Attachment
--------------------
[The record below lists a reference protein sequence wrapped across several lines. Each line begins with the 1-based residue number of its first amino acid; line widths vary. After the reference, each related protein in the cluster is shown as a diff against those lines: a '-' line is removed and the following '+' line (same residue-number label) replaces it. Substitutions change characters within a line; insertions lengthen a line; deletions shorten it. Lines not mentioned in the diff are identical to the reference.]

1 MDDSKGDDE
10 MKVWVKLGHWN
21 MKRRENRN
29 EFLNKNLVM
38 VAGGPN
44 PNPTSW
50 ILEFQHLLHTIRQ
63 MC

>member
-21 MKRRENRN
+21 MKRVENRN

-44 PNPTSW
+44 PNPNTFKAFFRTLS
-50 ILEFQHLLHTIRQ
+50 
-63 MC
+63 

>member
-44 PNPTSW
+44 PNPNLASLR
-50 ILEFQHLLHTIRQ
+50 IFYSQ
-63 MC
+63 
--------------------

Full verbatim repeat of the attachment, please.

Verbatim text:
[The record below lists a reference protein sequence wrapped across several lines. Each line begins with the 1-based residue number of its first amino acid; line widths vary. After the reference, each related protein in the cluster is shown as a diff against those lines: a '-' line is removed and the following '+' line (same residue-number label) replaces it. Substitutions change characters within a line; insertions lengthen a line; deletions shorten it. Lines not mentioned in the diff are identical to the reference.]

1 MDDSKGDDE
10 MKVWVKLGHWN
21 MKRRENRN
29 EFLNKNLVM
38 VAGGPN
44 PNPTSW
50 ILEFQHLLHTIRQ
63 MC

>member
-21 MKRRENRN
+21 MKRVENRN

-44 PNPTSW
+44 PNPNTFKAFFRTLS
-50 ILEFQHLLHTIRQ
+50 
-63 MC
+63 

>member
-44 PNPTSW
+44 PNPNLASLR
-50 ILEFQHLLHTIRQ
+50 IFYSQ
-63 MC
+63 